Yemen: Murad on 4 Sep extended his condolences over the deaths of 5 Bahraini soldiers and other GCC troops in Yemen. Murad condemned Iran’s role in Yemen which he said threatened GCC security.

Saudi Arabia: Murad on 27 Sep praised Saudi Arabia’s efforts in organizing the Hajj and condemned those who were directing criticism.

MPs Jamal Dawoud, Abdulhalim Murad, Nabil al-Balooshi and Anas Buhindi were part of a delegation which visited the Saudi ambassador on 6 October and stressed “complete support and solidarity” for Saudi Arabia.

Defence: On 28 Sep Murad praised the role of the security forces in defending Bahrain.

Rights & freedoms

Marriage: Murad on 19 Aug stressed his support for mass wedding ceremonies and noted the need for raising awareness among young people about the institution of marriage.

Ramadan: Murad on 20 July thanked the Interior Ministry and Awqaf administration for the measures taken during Ramadan to guarantee security and ease the lives of Bahrainis.

Alcohol: The 27 Oct parliamentary session discussed a motion put forward by a number of MPs calling for a crackdown on alcohol sales on Reef Island (Submitted in March by MPs Abdulhalim Murad, Abdulrahman Bu-Ali, Jamal Dawoud, Muhsin al-Bakri and Ali al-Muqla).

Youth, culture & sport

Youth: Murad presented an award to on 16 July to a preacher for his work with young people.

Parliament role & constituent engagement

Social media: Al-Watan newspaper on 21 July reported that Murad was the MP with the most Twitter followers (32K); while Mohammed al-Ammadi was the most active user of Twitter (17K tweets), with the second largest number of followers (20K). Abdullah Bin-Huwail (5K followers) and Isa al-Kooheji (6K) also performed respectably, while many MPs were seen as having little social media presence.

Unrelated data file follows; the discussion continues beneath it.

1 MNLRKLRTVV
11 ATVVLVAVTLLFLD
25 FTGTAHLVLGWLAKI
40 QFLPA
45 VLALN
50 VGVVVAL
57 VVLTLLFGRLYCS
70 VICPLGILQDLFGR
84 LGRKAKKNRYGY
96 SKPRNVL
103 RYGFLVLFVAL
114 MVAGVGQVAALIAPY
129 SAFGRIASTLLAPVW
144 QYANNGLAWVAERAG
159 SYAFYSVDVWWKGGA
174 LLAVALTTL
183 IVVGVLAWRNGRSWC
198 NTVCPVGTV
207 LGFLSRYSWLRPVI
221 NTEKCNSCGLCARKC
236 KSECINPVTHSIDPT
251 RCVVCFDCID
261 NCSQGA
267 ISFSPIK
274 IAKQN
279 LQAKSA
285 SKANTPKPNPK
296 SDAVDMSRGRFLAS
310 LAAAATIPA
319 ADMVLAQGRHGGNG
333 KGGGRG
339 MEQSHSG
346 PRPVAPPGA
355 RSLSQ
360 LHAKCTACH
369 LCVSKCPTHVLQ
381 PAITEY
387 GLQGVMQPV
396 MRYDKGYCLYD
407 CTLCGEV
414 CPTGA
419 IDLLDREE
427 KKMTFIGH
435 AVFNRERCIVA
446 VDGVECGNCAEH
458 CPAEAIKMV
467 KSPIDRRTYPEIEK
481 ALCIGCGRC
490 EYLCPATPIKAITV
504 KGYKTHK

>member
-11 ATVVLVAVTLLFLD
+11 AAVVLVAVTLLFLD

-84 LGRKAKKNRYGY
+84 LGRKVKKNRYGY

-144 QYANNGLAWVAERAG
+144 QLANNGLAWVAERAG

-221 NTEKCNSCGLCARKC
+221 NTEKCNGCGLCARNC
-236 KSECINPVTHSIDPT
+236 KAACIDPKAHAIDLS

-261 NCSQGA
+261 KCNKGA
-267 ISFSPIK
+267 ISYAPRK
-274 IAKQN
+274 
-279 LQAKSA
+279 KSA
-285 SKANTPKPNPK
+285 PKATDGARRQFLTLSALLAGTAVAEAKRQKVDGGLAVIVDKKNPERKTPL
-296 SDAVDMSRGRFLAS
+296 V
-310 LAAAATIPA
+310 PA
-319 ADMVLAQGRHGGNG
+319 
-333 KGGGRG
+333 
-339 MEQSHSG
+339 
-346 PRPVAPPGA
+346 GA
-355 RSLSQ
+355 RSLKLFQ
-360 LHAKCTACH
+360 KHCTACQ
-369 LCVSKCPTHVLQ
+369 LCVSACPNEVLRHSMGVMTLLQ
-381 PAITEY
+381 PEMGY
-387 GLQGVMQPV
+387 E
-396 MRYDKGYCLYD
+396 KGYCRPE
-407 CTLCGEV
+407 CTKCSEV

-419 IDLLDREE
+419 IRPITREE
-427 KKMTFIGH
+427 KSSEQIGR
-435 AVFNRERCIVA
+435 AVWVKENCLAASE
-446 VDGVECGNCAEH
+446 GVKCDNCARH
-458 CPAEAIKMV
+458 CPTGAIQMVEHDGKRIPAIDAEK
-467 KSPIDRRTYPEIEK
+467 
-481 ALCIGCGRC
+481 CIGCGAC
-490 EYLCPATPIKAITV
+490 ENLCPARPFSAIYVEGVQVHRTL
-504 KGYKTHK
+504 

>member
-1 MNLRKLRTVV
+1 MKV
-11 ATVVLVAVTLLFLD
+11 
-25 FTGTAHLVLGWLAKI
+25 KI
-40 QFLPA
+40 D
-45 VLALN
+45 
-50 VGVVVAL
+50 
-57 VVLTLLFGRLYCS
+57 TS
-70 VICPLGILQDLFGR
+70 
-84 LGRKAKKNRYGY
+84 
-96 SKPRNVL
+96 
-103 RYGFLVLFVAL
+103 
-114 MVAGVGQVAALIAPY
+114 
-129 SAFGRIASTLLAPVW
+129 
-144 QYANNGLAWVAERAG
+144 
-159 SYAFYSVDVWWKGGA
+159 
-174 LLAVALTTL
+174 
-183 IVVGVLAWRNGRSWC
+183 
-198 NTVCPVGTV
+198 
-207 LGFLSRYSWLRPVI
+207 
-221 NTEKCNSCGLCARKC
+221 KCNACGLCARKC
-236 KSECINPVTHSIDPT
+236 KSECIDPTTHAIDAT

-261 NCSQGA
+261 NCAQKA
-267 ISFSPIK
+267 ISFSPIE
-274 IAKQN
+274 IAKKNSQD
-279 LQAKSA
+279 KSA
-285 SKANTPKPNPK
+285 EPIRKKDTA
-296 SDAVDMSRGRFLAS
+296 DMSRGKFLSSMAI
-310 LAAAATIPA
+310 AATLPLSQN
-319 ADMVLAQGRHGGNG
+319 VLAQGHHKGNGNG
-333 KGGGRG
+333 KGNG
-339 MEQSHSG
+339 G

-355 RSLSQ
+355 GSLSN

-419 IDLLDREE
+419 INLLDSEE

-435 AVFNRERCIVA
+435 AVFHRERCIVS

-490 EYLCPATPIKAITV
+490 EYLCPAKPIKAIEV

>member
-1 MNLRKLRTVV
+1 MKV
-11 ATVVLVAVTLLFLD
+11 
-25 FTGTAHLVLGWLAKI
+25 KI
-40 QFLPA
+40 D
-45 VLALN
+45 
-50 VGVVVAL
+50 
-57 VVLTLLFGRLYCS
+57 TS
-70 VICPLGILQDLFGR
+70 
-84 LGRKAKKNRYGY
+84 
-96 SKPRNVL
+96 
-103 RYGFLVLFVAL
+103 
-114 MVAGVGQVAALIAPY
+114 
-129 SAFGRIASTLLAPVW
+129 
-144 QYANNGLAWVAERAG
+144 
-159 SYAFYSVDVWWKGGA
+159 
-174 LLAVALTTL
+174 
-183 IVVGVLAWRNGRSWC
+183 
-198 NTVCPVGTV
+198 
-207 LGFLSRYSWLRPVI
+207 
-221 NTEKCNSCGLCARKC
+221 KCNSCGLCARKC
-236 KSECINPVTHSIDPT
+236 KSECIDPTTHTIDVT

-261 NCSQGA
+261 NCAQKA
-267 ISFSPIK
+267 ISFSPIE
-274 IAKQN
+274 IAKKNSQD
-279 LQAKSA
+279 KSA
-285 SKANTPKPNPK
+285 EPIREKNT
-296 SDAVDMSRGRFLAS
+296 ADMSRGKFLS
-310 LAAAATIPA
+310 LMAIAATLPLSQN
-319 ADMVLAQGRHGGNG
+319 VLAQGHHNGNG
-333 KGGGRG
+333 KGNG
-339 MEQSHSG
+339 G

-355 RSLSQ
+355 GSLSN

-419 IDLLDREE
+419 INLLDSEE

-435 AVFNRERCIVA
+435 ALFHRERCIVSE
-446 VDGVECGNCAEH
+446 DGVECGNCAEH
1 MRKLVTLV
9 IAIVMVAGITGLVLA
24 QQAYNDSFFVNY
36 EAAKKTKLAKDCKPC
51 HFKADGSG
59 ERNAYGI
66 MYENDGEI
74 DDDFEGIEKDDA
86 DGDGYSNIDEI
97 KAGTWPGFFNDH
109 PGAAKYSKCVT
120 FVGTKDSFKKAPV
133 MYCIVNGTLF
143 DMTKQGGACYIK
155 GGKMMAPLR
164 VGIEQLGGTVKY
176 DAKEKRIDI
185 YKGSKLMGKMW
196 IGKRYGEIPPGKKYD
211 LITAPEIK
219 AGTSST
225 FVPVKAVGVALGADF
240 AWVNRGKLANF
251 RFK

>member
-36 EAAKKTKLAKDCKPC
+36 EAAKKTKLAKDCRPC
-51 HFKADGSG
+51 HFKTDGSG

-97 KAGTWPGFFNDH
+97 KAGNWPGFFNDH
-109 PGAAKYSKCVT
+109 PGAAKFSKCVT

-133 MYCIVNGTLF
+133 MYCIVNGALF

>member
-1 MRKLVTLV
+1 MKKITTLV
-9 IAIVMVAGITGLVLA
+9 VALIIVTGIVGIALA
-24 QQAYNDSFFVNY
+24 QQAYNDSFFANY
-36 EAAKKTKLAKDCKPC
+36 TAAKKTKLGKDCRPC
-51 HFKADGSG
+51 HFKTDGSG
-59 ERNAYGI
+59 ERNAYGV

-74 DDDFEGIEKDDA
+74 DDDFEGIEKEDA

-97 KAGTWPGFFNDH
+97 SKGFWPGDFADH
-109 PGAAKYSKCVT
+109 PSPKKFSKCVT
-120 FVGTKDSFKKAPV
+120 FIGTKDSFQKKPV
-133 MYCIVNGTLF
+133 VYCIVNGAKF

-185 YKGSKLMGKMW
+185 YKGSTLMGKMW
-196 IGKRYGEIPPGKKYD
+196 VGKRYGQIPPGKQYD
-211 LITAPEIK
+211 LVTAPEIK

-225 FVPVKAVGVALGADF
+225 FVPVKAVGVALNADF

Parliament accounts: During their weekly meeting on 20 October MPs approved their annual accounts for the previous year. Ahmed Qaratah argued that the BD 65,000 surplus demonstrated that Parliament was free of corruption. Jamal Buhassan countered that the accounts report had nothing to do with corruption and didn’t prove anything either way; Abdulrahman Bu-Ali agreed, adding that this was about finances not administration and Parliament shouldn’t be raking over the past. Abdulhalim Murad added that various allegations of corruption had been raised, but evidence was never submitted. He noted that the Administration never took any action without consulting the Financial Audit Bureau.

Private bills: During the 3 Nov parliamentary session, MPs reacted angrily to the Govt’s rejection of a number of private bills put forward by MPs. Murad criticized the rejection of the proposal to halt the “un-Islamic” profits made on retirement funds. He said “We must not fight against God. In 2011 we were plotted against and we entered a psychological war… so how can we fight against God through usury? This money belongs to the public and has been put in profit-making banks against the will of the public.”



Housing, services & infrastructure

Housing: Al-Murad on 23 February submitted a formal question to the Housing Ministry about whether housing loans were in agreement with Islamic principles.

Abandoned cars: Murad, along with Ali al-Muqla, Muhsin al-Bakri, Anas Buhindi and Mohammed al-Jowder on 21 April submitted a private bill proposing the removal of abandoned cars in residential areas.

Coastlines: On 24 May Murad proposed taking ownership of Bahraini’s coastlines for the benefit of the public.

Standards of living, health & education

Health fees: Murad (17 February) criticized the Health Minister for imposing fees which “failed to distinguish between Bahraini and non-Bahraini”.

Health: During a 15 June meeting with a Russian health official, Murad stressed the importance of benefitting from foreign skills and expertise in Bahraini hospitals.

Education: Murad on 5 March met the Education Ministry. They reportedly discussed provision of educational services in Murad’s constituency.

During the 24 March open parliamentary debate on Bahraini teachers Murad cited his own experience in 13 years working for the Ministry of Education. He said that “foreign teachers should not be employed when a Bahraini teacher exists”.